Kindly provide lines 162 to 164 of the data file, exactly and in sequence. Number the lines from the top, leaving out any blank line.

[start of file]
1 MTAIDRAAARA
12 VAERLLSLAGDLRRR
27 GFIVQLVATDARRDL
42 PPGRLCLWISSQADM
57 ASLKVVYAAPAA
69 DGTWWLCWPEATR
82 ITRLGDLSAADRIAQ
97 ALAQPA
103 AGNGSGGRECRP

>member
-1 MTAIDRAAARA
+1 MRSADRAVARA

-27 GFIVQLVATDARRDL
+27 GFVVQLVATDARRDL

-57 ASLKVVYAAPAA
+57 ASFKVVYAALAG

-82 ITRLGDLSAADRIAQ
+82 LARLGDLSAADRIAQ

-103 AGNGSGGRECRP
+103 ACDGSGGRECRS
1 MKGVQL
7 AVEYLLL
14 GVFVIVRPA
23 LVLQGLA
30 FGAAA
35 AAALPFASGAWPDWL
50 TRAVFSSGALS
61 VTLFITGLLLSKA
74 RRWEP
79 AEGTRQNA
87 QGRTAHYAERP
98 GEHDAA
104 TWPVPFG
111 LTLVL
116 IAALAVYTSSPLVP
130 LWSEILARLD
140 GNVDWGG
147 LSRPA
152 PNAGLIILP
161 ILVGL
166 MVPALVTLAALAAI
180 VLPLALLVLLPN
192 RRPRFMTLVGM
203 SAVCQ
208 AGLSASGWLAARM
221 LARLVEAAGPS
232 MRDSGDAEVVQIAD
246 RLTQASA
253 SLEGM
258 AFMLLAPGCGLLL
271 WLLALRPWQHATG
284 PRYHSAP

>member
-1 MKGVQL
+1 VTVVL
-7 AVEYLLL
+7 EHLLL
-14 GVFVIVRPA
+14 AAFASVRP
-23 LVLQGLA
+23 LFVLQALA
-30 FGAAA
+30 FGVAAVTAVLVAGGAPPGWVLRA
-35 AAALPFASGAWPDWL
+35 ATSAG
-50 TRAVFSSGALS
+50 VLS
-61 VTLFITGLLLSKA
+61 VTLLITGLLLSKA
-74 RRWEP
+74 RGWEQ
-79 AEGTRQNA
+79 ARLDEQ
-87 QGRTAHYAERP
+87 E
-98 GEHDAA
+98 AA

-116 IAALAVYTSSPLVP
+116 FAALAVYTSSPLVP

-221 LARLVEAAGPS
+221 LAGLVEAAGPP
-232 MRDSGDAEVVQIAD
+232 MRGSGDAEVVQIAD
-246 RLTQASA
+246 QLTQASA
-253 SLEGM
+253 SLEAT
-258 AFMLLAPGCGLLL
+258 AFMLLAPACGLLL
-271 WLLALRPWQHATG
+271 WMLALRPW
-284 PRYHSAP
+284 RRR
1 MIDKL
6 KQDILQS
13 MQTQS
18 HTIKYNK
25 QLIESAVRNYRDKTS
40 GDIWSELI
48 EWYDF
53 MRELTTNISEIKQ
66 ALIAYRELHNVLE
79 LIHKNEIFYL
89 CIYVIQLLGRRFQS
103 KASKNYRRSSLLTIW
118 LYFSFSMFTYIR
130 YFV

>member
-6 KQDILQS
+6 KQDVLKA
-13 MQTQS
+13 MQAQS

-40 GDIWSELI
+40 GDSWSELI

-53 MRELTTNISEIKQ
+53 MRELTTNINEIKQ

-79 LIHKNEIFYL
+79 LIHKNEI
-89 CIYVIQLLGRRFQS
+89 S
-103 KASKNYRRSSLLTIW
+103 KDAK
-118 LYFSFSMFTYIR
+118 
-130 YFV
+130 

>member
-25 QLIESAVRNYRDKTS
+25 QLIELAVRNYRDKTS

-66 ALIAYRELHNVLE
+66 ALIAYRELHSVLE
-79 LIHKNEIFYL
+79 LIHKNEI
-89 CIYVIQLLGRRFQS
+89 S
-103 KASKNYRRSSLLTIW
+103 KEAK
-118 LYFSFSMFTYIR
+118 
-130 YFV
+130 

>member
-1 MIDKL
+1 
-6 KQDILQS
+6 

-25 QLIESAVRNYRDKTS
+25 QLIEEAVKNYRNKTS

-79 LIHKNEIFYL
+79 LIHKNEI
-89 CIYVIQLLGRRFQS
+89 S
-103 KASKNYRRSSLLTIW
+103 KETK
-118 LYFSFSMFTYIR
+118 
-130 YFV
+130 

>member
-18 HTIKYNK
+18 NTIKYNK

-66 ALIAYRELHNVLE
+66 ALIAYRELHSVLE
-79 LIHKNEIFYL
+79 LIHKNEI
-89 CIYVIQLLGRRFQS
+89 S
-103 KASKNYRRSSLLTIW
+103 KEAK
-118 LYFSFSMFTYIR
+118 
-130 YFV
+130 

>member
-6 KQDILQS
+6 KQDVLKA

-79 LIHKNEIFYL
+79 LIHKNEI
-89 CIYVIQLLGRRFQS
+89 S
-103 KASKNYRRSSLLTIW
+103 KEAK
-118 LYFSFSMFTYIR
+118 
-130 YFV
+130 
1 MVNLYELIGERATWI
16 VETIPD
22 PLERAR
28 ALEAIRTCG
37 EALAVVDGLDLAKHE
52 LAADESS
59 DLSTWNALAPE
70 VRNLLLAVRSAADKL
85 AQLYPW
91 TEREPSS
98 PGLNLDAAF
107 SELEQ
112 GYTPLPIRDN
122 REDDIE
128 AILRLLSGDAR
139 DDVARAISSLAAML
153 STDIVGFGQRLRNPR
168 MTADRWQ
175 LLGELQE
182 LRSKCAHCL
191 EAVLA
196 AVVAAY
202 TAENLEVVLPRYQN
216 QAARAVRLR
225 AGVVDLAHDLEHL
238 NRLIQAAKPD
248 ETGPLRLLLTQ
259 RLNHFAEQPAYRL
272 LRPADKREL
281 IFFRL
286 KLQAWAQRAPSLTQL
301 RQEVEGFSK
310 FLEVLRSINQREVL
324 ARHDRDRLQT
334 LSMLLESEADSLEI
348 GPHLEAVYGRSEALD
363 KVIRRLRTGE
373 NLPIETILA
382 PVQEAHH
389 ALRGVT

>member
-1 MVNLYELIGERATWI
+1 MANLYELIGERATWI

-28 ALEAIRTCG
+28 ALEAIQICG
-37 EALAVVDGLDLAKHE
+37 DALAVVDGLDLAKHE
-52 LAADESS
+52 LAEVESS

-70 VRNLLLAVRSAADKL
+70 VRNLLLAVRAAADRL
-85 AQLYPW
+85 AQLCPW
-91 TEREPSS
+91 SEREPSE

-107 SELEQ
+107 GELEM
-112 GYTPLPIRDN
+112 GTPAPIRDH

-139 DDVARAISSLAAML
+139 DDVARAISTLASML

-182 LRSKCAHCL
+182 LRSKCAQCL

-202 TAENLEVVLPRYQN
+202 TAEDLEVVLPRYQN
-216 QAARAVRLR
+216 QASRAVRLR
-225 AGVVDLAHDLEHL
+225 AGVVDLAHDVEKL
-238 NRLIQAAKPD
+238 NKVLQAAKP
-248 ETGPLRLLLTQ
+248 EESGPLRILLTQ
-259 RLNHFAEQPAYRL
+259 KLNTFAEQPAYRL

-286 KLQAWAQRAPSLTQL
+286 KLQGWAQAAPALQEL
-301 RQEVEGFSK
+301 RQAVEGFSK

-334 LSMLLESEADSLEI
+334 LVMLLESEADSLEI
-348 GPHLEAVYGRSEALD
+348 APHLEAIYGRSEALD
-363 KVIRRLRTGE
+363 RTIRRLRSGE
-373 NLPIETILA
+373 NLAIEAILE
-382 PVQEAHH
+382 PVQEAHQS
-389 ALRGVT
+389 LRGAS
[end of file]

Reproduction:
-66 ALIAYRELHNVLE
+66 ALIAYRELHSVLE
-79 LIHKNEIFYL